It’s hard enough to reach out for therapy when suffering from bulimia, but figuring out what kind of therapy to get can be even more overwhelming. Different therapists have different kinds of training and allegiances when it comes to the therapy they practice. A new study came out last week in which researchers directly compared two different types of therapy, psychoanalytic and cognitive behavioral therapy (CBT), for the treatment of bulimia. Interestingly, the lead authors, who practice psychoanalytic therapy, found that CBT was superior.
Entries in CBT (12)
When seeking help for binge eating and bulimia, much like with other mental health issues, we assume that licensed professionals will provide treatment that’s based on the latest research. Yet, that’s often not the case. New research released online yesterday sought to explain why there is such a divide between scientific research and the practice of therapy in the field of eating disorders.
While we have promising treatments available for binge eating and bulimia, not everyone responds to them. Some people respond quickly and are able to reduce their binge eating and purging within a couple months while others are in treatment much longer or instead drop out. Two new studies looked at women who were either in weekly outpatient therapy or in a hospital day program to see what factors predicted who responded quickly or who dropped out.
For many with eating disorders, anxiety is a common emotional experience. Obsessive compulsive disorder (OCD) is a specific form of anxiety that tends to occur along with eating disorders. A new study examines how one type of therapy can address symptoms of both OCD and eating disorders.
Many programs claim they can help you reduce binge eating and lose weight, but they often don't have any research to back up that claim. Researchers in the United States and Switzerland just released two independent studies comparing different treatments for binge eating disorder. They examined how well therapy and/or medication helped reduce binge eating, not just in the first few weeks, but months and years after treatment ends.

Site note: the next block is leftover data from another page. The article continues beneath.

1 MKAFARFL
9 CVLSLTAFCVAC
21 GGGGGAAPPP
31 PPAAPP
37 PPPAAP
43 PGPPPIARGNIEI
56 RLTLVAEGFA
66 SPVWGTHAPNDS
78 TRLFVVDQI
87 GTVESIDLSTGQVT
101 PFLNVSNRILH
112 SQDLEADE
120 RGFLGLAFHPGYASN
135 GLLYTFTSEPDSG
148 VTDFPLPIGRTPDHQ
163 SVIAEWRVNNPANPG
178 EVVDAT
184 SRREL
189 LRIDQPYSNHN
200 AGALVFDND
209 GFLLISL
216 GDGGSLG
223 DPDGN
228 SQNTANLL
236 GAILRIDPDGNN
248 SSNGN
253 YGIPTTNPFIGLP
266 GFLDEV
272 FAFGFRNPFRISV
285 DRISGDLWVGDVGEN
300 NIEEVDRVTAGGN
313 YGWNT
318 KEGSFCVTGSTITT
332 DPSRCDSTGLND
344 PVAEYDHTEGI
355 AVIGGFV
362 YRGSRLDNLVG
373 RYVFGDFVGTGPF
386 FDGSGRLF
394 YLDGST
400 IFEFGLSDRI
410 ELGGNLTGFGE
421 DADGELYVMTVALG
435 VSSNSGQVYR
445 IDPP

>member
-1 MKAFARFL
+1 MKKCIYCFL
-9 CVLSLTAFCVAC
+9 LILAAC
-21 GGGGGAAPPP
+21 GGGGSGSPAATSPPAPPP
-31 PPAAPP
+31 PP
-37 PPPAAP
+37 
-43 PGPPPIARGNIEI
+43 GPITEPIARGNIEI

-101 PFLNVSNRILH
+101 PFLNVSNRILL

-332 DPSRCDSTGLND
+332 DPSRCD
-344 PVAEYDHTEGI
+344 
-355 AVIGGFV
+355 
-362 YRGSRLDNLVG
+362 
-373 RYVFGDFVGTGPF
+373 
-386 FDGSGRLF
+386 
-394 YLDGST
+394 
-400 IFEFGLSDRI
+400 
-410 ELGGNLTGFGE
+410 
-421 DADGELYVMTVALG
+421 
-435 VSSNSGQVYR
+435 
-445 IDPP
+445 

When people describe binge eating, they often say that time passes by in a haze and they are barely aware of the actual act of eating. We all know it’s helpful to eat slowly, and many popular programs encourage eating “mindfully” such that we fully engage in the experience of each bite. New research released online this month offers support for the practice of mindful meditation as an important tool that can help reduce binge eating.
Attending an inpatient program when your eating disorder symptoms escalate is often an intense experience. While the program may help reduce symptoms, it can be hard to maintain healthier habits after leaving and suddenly losing a tremendous amount of support. In a study just released online, researchers in Germany added a novel text messaging component in their plan for patients leaving the hospital.
People struggling with binge eating often have a complicated relationship with food throughout their life. They may begin dieting or overeating as a teen and experiences ups and downs in emotional eating for years to follow. Two new research studies that were released online last week show that cognitive behavior therapy (CBT) can help both teens and adults to improve their eating.
As video conferencing technology has improved, an increasing number of people are seeking psychotherapy online. However, the research is just beginning to catch up with the demand, especially in relation to online therapy for eating disorders. Two studies published/released online this month offer support for the use of online cognitive behavior therapy (CBT) for reducing binge eating and bulimic symptoms; though it remains unclear how online CBT compares to other treatments.
Many people have begun to seek out psychotherapy to help reduce their binge eating. While certain forms of therapy have been shown to help them lose weight and reduce binging, one of the biggest challenges they face is relapsing. Can the effects of thearpy help people reduce binge eating episodes and maintain weight loss years later? In a study released online last week, researchers investigated the long-term effects of group therapy for binge eating disorder.